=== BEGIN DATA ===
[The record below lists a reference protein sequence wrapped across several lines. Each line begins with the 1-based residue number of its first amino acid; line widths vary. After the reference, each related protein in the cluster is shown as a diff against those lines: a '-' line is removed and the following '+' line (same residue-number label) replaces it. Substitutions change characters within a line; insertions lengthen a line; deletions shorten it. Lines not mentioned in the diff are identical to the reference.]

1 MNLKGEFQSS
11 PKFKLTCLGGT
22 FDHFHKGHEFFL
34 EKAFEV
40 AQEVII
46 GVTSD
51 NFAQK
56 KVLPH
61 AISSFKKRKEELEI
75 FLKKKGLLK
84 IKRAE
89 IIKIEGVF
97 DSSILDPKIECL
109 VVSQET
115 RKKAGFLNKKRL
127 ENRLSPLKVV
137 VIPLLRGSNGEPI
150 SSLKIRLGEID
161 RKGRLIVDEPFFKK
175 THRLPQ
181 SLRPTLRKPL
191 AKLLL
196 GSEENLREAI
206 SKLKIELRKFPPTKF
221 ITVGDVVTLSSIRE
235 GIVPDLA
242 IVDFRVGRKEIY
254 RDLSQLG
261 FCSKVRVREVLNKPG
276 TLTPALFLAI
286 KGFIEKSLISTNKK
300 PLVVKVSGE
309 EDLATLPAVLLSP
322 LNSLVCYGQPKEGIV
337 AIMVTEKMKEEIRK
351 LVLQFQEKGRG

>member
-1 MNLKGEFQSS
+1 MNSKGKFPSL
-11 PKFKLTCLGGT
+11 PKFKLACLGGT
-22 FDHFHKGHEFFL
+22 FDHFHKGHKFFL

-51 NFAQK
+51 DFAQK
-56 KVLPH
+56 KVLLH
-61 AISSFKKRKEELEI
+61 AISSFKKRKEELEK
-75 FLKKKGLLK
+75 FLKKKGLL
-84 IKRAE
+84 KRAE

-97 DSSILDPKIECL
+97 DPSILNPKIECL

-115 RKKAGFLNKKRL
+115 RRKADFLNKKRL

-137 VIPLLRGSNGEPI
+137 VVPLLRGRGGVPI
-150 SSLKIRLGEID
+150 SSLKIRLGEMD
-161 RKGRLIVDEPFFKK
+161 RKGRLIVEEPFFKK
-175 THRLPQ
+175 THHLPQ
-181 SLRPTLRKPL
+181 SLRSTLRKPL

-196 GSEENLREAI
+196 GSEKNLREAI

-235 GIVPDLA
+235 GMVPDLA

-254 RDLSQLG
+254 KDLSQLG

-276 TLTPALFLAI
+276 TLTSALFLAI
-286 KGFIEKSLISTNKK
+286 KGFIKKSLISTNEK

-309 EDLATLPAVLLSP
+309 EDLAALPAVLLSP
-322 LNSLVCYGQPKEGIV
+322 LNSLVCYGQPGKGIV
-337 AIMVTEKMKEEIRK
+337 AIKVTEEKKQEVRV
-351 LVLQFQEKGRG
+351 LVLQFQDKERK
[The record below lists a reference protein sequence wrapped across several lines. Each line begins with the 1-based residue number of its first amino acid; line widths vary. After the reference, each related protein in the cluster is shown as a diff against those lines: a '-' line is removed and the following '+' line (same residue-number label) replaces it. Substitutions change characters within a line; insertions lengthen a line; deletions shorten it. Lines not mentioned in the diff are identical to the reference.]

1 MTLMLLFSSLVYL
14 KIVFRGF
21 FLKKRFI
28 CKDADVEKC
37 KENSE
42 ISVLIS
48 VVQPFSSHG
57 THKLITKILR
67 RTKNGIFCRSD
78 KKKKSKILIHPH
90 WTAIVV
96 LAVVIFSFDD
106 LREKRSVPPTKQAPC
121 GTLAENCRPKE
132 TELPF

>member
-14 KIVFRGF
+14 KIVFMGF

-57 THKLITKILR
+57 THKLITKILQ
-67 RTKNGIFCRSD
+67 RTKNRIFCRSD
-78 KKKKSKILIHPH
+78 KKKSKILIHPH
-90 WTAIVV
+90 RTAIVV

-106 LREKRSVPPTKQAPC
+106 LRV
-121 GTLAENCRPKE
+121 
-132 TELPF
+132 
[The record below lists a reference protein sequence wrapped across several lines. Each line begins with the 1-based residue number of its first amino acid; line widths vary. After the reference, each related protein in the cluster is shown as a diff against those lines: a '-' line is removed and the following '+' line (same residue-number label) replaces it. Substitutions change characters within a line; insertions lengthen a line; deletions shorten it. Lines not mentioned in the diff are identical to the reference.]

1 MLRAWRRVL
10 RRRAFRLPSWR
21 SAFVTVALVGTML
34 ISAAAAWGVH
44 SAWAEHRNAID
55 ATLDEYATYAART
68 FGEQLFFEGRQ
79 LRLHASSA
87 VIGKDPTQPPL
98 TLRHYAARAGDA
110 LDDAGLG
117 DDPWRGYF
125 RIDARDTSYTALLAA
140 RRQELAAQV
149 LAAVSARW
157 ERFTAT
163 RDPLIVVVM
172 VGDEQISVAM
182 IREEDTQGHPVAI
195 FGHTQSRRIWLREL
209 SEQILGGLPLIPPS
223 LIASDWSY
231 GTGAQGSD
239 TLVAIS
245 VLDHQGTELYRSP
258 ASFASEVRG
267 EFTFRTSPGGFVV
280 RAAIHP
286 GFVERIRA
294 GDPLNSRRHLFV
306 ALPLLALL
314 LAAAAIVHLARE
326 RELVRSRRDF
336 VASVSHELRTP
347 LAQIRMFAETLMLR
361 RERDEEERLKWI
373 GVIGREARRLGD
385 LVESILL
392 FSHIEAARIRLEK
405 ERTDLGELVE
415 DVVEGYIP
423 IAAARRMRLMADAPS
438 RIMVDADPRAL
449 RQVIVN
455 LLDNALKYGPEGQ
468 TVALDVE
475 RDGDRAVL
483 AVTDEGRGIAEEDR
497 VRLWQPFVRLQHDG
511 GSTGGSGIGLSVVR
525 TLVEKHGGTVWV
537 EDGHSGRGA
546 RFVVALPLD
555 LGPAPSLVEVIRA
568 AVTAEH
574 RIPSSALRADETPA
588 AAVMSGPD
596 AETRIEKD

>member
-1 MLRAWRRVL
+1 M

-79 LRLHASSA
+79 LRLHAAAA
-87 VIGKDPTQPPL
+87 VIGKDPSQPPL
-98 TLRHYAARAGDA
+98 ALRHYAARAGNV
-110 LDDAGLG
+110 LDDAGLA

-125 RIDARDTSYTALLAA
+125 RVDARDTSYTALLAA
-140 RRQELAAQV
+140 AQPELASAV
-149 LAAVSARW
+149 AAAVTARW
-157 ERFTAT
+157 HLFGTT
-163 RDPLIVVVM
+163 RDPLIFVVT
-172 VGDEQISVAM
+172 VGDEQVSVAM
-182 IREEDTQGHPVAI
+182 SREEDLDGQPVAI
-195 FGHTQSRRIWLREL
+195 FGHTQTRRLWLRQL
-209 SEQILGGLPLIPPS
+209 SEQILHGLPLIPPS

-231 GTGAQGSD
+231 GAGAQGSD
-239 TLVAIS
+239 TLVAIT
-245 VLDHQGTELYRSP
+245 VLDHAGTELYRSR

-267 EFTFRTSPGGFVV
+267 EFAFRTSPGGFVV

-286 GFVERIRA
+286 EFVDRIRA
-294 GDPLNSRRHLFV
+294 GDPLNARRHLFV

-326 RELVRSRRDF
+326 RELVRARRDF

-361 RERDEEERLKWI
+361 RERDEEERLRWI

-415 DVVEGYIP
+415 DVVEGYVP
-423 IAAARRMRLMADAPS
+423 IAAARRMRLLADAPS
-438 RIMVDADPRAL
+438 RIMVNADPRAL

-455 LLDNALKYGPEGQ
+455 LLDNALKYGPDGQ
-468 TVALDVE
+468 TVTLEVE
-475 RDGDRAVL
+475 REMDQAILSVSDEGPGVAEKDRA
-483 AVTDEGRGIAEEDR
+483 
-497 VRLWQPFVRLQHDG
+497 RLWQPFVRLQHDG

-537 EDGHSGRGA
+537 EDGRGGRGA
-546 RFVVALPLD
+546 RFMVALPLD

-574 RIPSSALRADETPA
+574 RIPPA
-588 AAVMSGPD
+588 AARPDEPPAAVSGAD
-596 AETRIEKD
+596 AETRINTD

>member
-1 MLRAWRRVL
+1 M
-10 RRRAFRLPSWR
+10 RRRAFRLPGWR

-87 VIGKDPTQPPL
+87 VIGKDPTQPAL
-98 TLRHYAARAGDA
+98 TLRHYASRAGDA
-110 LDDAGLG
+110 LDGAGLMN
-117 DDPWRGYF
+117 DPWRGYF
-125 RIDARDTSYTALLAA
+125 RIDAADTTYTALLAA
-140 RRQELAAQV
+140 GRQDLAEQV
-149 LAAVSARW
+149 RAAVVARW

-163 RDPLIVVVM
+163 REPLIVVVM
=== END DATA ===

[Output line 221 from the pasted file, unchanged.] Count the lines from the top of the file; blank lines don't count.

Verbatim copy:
+326 RELVRARRDF